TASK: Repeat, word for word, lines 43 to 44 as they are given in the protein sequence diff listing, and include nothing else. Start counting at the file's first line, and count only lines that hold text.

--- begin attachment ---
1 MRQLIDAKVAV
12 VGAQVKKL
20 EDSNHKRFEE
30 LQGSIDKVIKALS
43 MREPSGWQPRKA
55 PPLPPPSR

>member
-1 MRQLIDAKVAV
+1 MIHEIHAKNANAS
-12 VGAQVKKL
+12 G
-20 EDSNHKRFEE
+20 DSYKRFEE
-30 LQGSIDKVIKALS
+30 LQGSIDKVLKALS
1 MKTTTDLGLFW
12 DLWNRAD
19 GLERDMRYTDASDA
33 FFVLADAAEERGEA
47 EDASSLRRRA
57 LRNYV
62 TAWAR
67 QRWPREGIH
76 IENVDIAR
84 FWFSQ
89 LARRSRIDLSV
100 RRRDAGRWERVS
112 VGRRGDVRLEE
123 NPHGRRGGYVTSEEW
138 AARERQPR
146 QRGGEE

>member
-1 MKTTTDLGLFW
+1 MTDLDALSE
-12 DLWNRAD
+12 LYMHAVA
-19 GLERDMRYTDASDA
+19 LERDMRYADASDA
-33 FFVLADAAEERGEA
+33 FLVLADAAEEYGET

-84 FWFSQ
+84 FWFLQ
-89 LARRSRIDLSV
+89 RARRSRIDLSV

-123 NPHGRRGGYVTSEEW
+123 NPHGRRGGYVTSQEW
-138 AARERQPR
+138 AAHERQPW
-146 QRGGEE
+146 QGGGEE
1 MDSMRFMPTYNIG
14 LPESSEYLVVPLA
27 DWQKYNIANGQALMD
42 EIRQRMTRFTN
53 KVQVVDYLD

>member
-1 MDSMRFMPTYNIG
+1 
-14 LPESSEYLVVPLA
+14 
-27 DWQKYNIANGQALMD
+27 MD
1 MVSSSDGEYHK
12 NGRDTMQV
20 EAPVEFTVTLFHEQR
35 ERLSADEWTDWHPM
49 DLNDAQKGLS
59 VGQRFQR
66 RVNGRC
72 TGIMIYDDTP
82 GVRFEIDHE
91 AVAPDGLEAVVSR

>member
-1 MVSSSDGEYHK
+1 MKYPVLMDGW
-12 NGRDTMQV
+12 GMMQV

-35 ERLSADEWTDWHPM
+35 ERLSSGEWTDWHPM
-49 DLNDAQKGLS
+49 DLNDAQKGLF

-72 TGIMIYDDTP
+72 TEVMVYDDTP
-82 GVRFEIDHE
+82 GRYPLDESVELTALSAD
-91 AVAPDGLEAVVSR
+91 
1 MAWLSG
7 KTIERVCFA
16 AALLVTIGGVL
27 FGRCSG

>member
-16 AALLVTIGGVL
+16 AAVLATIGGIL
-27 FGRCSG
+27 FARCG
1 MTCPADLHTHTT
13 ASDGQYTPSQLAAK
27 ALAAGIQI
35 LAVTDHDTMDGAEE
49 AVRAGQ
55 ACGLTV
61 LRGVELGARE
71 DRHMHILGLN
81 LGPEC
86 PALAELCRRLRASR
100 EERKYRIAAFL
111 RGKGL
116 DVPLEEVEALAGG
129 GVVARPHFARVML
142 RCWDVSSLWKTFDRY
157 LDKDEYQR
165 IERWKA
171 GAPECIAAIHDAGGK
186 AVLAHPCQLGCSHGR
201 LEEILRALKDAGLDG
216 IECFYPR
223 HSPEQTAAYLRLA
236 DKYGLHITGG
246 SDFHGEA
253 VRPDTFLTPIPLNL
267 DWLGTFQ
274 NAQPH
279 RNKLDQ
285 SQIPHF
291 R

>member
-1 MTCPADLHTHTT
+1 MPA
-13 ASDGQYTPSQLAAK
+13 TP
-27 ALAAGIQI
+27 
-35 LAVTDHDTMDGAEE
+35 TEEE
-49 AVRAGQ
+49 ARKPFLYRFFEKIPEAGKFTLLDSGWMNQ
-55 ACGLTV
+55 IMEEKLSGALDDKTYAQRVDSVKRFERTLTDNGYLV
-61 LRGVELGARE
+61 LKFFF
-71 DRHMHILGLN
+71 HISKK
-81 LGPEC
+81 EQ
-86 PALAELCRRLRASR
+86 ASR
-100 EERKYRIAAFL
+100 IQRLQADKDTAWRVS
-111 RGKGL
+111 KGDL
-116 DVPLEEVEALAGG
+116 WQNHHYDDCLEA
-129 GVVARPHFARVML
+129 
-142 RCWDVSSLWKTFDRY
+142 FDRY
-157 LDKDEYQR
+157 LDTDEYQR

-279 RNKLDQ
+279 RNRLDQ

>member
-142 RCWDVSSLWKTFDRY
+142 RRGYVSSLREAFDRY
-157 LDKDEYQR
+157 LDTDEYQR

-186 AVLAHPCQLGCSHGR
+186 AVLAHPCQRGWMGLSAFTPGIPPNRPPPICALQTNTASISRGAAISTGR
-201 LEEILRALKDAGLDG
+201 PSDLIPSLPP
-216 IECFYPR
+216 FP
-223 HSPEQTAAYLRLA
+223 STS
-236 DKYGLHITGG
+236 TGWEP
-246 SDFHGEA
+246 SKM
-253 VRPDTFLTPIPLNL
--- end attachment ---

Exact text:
-89 LARRSRIDLSV
+89 RARRSRIDLSV